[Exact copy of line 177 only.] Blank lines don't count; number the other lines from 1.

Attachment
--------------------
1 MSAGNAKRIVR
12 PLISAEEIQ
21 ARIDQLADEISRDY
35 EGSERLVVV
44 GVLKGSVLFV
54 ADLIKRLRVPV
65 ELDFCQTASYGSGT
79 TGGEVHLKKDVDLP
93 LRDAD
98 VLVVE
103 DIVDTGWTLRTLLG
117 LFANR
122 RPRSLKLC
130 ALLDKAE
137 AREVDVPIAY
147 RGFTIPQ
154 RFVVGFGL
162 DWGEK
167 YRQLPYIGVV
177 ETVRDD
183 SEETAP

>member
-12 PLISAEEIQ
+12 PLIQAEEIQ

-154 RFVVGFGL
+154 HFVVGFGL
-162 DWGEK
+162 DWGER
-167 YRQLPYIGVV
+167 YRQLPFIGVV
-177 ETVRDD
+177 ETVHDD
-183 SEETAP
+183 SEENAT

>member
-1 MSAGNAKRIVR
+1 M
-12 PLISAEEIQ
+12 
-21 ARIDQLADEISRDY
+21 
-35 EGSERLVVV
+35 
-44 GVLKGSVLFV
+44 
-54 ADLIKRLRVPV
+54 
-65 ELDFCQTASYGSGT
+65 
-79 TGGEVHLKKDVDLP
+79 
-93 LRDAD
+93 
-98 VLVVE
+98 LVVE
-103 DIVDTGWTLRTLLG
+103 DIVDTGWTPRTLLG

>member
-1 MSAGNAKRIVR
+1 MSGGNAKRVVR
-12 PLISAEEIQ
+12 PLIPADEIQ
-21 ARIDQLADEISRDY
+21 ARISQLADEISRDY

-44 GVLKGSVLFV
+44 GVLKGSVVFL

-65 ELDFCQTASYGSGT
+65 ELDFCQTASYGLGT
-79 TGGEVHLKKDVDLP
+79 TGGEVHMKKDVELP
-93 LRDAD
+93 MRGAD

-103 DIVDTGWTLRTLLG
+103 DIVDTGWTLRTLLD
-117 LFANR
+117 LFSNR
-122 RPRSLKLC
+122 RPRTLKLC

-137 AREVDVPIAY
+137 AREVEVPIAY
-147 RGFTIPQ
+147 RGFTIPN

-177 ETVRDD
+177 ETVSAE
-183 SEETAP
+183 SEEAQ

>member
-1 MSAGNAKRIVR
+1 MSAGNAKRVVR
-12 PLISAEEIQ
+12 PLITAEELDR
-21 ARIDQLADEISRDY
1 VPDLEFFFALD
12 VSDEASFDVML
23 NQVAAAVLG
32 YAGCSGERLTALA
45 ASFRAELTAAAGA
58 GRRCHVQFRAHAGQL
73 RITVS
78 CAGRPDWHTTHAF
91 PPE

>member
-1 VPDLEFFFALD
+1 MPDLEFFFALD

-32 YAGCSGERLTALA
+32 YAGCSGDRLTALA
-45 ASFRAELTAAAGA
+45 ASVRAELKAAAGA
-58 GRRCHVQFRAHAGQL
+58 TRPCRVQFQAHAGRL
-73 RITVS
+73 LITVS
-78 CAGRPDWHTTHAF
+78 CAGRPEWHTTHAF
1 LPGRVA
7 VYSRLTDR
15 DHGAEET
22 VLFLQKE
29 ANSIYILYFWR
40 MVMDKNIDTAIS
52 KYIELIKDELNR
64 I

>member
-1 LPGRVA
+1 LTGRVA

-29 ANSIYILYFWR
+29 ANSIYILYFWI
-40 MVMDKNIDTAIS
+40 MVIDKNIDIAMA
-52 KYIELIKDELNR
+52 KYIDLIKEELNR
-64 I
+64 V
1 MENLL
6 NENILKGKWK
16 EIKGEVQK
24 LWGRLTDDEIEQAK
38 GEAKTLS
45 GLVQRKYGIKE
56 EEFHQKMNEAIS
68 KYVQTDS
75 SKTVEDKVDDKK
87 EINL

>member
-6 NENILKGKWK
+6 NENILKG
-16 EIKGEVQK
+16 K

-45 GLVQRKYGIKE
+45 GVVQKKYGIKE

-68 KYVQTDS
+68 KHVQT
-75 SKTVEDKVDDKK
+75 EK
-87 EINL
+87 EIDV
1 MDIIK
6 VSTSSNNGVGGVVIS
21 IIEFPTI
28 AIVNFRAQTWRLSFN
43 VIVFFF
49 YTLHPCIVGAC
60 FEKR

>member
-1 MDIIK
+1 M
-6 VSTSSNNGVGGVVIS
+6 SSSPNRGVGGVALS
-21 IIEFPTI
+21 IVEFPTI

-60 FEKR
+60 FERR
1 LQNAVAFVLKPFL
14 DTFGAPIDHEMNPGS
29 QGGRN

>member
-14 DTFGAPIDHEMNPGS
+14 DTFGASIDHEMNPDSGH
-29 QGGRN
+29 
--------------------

-14 DTFGAPIDHEMNPGS